Summary: God's grace is not an exclusive grace... it is an all inclusive grace that knows no barriers.

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Today is the Third Sunday in Lent. On the First Sunday of Lent we discovered that God’s grace extends beyond Eden. On the Second Sunday in Lent we were reminded that God’s grace is a better way than our works way. Today Jesus teaches us that God’s grace knows no barriers.

Title: Enough Grace to Go Around

Text: John 4:1-26 (4:5-42)

Thesis: God’s grace is not an exclusive grace… it is an all inclusive grace that knows no barriers.


There four “Rules of Threes” an average human can survive:

1. three minutes without air

2. three hours without warmth in extreme cold

3. three weeks without food

4. three days without water

Fortunately we have water on tap and beyond that we can buy all the bottled water we can drink. Starbucks Ethos Water (PepsiCo). Evian. PepsiCo’s Aquafina. Coca-Cola’s Dasani. Fiji Water. Propel Fitness Water. Arrowhead Water (Nestle’). Nestle Pure Water. Perrier (Nestle’). Eldorado Springs Water. No-Name Waters… Contrary to what we would like to believe, much if not most of the bottled water on the market today is simply purified faucet water. The thirst for bottled water is a $4billion industry in the United States alone.

In our text today we find Jesus tired and thirsty… asking a woman for a drink from a well. That encounter led to a much deeper conversation about physical thirst and spiritual thirst. But for our purposes this morning, the thing we need to grasp as we begin this discussion is that God is at work… Jesus is there by a well near the Samaritan village of Sychar and he is talking to a Samaritan woman.

The key elements are the facts that Jesus was in Samaria and talking to a Samaritan woman. Jesus is demonstrating that God’s grace breaks down barriers. There are no barriers that grace cannot penetrate or cross over.

During the Season of Lent it is good to be reminded of that both on a personal level as well as on a missional level.

I. Grace breaks down every barrier, John 4:1-9 and 27

The woman was surprised, for Jews refuse to have anything to do with Samaritans. She said to Jesus, “You are a Jew and I am a Samaritan woman. Why are you asking me for a drink?” 4:9

Palestine, where Jesus spent his life, was an area 120 miles in length that ran along the coast of the Mediterranean Sea. Palestine had three designated areas: Judea (Jerusalem) was the southern area. Galilee was the northern area. And Samaria was the area separating the two. We could think of it as Ft. Collins to the north, Boulder in the middle and metro Denver in the south…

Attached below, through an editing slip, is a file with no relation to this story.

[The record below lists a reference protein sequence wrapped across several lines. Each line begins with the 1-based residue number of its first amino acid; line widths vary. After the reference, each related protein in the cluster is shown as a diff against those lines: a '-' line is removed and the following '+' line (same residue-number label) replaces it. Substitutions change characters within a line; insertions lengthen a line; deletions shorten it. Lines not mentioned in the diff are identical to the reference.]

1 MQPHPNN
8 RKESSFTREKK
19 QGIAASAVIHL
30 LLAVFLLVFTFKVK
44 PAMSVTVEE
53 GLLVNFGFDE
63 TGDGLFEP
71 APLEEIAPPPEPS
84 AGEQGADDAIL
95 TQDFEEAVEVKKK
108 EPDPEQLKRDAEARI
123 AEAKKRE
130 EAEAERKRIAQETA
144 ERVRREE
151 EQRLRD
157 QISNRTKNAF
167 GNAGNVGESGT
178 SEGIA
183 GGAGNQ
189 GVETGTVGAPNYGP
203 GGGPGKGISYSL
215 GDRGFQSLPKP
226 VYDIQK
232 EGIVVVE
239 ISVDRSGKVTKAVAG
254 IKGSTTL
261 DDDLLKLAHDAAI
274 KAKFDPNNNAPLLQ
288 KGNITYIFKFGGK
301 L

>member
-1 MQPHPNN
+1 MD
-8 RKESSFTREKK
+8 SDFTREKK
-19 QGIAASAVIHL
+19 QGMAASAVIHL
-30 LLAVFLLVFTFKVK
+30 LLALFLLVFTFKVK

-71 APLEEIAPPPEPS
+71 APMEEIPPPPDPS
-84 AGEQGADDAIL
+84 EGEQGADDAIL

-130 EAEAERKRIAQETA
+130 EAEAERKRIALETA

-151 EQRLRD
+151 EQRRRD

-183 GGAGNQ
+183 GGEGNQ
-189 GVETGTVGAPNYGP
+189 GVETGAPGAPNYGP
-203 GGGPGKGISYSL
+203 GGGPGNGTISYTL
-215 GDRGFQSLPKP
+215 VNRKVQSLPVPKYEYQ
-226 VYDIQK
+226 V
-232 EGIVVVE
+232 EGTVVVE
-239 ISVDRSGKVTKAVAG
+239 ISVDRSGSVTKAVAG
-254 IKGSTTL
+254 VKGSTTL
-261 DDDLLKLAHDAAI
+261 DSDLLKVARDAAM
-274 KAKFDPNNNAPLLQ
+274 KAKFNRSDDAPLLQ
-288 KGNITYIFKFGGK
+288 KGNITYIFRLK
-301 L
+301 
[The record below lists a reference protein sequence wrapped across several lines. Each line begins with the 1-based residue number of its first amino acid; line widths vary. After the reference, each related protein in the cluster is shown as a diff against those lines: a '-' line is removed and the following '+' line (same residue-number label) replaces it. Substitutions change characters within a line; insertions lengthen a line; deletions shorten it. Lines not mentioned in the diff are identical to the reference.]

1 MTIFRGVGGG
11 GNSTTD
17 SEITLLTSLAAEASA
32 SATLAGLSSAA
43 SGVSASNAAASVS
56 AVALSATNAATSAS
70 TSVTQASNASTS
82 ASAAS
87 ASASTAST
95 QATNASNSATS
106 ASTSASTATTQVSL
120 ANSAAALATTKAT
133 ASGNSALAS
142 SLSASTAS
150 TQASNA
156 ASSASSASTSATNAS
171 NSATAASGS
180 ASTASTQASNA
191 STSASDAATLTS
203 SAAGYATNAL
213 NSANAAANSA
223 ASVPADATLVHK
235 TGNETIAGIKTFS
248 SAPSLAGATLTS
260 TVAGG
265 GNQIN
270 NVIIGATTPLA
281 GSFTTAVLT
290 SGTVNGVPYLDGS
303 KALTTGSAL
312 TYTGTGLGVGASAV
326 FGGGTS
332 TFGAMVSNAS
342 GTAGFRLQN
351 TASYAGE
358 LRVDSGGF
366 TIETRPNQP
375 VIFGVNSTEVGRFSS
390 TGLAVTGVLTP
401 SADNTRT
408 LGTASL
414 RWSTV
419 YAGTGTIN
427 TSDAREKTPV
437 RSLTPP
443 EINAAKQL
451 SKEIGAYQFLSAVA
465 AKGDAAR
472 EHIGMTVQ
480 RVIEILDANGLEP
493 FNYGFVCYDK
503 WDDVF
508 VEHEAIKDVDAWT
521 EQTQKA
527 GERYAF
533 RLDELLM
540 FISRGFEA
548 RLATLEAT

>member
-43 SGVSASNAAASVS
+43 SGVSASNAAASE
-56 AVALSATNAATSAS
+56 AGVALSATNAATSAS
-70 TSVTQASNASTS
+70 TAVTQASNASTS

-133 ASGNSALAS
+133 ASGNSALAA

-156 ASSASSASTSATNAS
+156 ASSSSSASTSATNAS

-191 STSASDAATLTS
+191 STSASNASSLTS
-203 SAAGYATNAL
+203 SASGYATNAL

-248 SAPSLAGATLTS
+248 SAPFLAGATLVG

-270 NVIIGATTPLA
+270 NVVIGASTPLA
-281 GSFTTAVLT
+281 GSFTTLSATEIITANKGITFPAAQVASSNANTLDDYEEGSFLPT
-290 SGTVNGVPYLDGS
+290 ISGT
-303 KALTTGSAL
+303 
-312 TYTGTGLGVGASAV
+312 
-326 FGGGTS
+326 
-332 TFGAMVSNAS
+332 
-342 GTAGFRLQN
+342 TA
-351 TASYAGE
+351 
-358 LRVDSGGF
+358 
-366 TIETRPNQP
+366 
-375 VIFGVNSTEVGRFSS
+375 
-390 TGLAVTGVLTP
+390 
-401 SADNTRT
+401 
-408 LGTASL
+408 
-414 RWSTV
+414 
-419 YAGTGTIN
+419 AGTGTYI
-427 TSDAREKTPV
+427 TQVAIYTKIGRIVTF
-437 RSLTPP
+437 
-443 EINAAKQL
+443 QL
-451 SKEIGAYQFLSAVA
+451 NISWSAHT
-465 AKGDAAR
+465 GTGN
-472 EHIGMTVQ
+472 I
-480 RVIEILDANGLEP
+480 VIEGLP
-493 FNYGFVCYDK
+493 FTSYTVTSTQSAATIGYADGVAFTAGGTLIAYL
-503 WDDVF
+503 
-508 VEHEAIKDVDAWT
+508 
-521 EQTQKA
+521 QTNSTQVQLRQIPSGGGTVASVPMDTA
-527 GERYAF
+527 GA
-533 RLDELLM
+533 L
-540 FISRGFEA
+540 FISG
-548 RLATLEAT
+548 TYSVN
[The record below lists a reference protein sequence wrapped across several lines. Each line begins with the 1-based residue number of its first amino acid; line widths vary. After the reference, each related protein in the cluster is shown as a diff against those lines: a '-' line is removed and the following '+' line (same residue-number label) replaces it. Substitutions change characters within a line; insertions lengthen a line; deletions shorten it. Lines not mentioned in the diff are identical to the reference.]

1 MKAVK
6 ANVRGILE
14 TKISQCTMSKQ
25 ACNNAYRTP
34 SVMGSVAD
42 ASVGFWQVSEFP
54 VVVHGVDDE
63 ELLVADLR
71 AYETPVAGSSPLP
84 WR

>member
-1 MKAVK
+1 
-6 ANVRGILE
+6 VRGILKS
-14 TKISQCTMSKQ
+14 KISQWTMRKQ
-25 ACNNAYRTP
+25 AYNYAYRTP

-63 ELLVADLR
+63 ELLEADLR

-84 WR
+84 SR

In our text Jesus is planning to go from the southern area of Judea to the northern area of Galilee. In order to get there he had to go through Samaria. Going through Samaria was a problem. Good Jews did not associate with Samaritans and vice versa. Centuries earlier the Israelites were taken into captivity by the King of Assyria who then repopulated the region with other peoples (displaced foreigners or aliens) from his kingdom. The “other” people eventually intermarried with the Jewish population that remained and the people were then known as Samaritans. They were so despised by the pure Jews that they were forbidden to help in the rebuilding of Jerusalem when the King of Babylon allowed Nehemiah to return and rebuild the city. So the Samaritans, who could not worship in Jerusalem, had their own place of worship at Mt. Gerizim. We are talking about centuries of historic social, racial and religious tensions.

In Jesus’ day there were barriers that separated people.

A. Barriers in Jesus’ Day

The woman was surprised, for Jews refuse to have anything to do with the Samaritans. She said to Jesus, “You are a Jew, and I am a Samaritan woman. Why are you asking me for a drink?” John 4:9

1. Race – Jewish bias toward the Samaritans and vice versa

2. Gender – Jewish man and Samaritan woman

The love of ethnic or racial purity is not uncommon. In an earlier congregation we served, an elderly Swedish woman’s widowed and very Swedish son was getting remarried. And when she was telling me about the upcoming nuptials she could hardly contain herself when she said of the bride, “And she’s a Swede too!”

Back to the account… in going from Judea to Galilee Jesus had to go through Samaria or go around Samaria. Most good Jews went around. Going around meant going east of Judea, crossing the Jordan River into Perea where they traveled north along the Jordan River to where they could see Mt. Gilboa. When they could see Mt. Gilboa they crossed back over the Jordan into Galilee. They were willing to extend their trip an additional day in order to avoid contact with the Samaritans.

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